5 Tips for Better Waste Management at Home

Posted by on July 16, 2018
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Canada has a dirty secret. Believe it or not, this country leads the developed world in the per capita production of garbage. There is so much waste produced in this nation, despite Canada’s push for environmental values and its lofty ambitions for saving the planet. So what can we do about it? Well for starters, better waste management begins at home. If you’ve been recycling and composting for decades, good for you. But there’s so much more you can do to help reduce all that waste.

By making conscious decisions about the items we buy and the packages in which they come — we can significantly reduce Canada’s garbage output one household at a time. Here are our 5 tips for cutting down on your family’s trash.

Tip #1: It all starts with segregation

Better waste management begins with an effective waste segregation system. Garbage is easiest to manage when it’s separated at the source. This means you’re doing it at home, instead of leaving it to a waste management facility to take care of. When you correctly segregate your trash into the appropriate bins, you’re allowing municipal workers to spend time and energy on more meaningful tasks. Your waste can be divided into a few categories, such as:

  • Organic waste
  • Recyclable goods
  • Wet and dry materials

The next step is to use separate bins for each category. If your municipality has a recycling and compost program in place, use your city-issued bins to properly categorize your waste. Place leaves and garden clippings in brown paper bags so they can be converted to fertilizer. Meanwhile, be sure to remove wet, organic waste like food scraps from your home once a day. Otherwise, your place will smell like wet garbage.

Tip #2: Get some reusable shopping bags

Plastic bags are a major headache for the environment. Not only are they ugly to look at when littered in parks — but they’re also hazardous to wildlife as they can be a choking or suffocation hazard. That’s why so many municipalities have banned the use of plastic bags at retail stores. If they’re not outright banned, citizens are forced to pay for each bag as a way to curb its use. Consider using reusable shopping bags to cut down on household waste. They’re not only environmentally-friendly, but also sturdier than the plastic ones.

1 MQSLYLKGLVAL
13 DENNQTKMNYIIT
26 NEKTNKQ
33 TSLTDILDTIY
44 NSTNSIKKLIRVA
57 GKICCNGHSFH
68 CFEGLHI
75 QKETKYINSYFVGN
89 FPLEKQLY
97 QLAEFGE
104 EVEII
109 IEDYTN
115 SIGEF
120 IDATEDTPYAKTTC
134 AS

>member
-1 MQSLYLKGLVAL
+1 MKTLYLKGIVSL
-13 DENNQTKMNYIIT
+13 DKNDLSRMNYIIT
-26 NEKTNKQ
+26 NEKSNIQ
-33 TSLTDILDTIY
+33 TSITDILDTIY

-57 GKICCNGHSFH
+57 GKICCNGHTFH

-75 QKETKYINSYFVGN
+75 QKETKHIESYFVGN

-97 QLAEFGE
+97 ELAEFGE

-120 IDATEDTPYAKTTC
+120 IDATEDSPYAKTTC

You may be left wondering though what you’ll use to line your garbage bins if your family decides to cut out plastic bags. Well the truth is dry trash doesn’t require a bin liner because it’s not messy. And wet trash would mostly be food scraps, which would be thrown into the compost anyways. So in the end, there really isn’t a need to line all your bins with plastic bags if you’re segregating your trash correctly.

Tip #3: Decrease packaging

One of the most dramatic ways to reduce trash is to decrease the amount of packaging you use. Avoid packing up leftovers in single-use containers. Store all food in tupperware that you can wash and use over and over again. Instead of purchasing bottled water, use a lidded tumbler and fill it up yourself for a drink on-the-go. Another way to decrease packaging is to reuse any plastic packaging that store-bought food was packed in. Tofu containers, yogurt tubs and condiment jars are excellent places to store last night’s dinner.

Tip #4: Donate used items

Instead of throwing away that side table or tossing your workout gear in the trash, consider donating these items instead. Organizations like ‘Habitat for Humanity’ have a program whereby you can donate furniture to help decorate their charitable homes. Or gather your used books and children’s toys for a donation drop-off at the Salvation Army. In today’s consumer culture, it’s tempting to constantly amass clothes, trinkets and other useless belongings. Manufacturers are continuously destroying the planet as they pump out more and more ‘junk’ that ends up in our landfills. Help alleviate the problem by allowing others to make use of items that were once of value to you.

Tip #5: Cancel unnecessary mail

Is your mailbox constantly brimming with coupon envelopes, flyers and brochures? Do you immediately throw these materials in the trash without giving them a second glance? If so, it’s time to cancel that newsletter subscription to Chico’s. Or put up a sign that reads ‘no junk mail please’ for your mailman. Sure, it’s a bit annoying to try and put a stop to that unnecessary mail. But your once-cluttered coffee table will thank you for it, plus you’ll cut down significantly on all that paper waste.

Paper is the recyclable material that gets thrown out the most. Although unsolicited mail is a huge part of the problem — paper towels, tissues and cardboard boxes are also a huge source of waste. Consider using rags that can be washed over and over again. And instead of cardboard boxes, use plastic storage containers for all your belongings instead.

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